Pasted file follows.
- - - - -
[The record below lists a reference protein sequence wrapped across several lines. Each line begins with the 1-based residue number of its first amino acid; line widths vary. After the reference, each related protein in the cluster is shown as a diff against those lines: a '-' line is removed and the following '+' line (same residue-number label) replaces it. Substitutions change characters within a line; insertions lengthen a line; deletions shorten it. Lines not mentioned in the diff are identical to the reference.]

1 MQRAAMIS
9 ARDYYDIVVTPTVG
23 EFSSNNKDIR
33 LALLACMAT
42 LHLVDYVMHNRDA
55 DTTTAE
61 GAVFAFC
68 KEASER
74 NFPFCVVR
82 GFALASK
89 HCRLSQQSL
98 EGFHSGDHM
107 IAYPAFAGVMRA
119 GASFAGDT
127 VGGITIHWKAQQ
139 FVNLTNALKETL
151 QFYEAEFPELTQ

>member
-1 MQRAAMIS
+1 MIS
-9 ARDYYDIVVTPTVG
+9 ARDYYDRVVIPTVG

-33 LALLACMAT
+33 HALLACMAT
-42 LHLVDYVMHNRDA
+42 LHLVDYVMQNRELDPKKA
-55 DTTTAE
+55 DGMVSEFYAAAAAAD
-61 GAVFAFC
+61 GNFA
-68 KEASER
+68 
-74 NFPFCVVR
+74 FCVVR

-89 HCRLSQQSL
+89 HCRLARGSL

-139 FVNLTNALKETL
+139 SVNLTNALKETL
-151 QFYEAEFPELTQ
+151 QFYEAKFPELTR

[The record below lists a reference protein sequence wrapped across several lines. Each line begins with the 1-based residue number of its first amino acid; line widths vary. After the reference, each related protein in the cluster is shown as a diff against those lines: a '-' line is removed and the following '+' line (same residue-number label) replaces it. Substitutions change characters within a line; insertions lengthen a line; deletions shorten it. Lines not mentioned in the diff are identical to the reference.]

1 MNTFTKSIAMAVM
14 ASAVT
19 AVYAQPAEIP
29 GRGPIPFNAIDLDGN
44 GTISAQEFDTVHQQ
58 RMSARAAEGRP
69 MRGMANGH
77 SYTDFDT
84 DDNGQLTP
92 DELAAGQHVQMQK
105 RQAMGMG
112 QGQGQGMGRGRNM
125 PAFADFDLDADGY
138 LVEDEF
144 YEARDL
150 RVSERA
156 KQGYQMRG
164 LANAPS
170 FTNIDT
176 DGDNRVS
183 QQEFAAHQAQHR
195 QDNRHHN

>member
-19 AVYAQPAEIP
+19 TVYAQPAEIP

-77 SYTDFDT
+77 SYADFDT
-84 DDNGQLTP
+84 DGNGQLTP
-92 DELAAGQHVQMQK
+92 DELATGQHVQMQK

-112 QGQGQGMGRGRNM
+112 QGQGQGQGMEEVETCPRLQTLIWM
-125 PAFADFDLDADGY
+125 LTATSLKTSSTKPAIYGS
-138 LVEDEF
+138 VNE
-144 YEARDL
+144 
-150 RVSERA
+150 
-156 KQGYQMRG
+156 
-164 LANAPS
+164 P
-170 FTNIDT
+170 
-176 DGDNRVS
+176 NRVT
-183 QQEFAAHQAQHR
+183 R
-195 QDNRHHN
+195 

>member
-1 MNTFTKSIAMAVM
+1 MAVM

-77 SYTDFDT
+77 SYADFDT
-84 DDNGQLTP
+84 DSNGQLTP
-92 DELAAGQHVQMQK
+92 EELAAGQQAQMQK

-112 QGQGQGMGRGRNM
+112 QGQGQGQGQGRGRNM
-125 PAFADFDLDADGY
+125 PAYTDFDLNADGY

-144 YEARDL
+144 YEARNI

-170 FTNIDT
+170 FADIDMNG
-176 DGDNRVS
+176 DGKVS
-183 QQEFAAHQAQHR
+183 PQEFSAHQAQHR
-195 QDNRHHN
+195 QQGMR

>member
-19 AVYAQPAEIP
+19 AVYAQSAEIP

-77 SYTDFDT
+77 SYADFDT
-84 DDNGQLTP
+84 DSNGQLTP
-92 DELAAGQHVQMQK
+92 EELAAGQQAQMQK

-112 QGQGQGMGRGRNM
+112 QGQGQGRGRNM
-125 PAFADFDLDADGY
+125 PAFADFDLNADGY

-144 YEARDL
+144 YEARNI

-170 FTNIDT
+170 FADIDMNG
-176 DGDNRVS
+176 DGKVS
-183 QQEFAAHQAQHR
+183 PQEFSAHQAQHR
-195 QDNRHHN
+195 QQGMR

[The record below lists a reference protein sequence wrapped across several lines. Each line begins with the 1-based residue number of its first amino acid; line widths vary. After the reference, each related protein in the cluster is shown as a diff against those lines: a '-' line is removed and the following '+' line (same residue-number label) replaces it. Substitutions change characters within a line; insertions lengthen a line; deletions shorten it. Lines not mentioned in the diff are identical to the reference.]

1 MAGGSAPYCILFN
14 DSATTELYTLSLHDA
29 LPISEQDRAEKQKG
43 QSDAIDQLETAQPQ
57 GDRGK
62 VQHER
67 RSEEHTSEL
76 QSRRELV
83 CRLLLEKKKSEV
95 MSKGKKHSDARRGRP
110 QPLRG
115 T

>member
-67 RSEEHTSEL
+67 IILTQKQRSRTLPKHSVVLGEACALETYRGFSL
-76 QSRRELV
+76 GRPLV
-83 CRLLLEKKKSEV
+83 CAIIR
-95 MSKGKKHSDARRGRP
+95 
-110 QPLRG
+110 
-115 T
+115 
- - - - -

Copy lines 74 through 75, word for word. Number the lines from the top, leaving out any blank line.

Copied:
-112 QGQGQGMGRGRNM
+112 QGQGQGQGMEEVETCPRLQTLIWM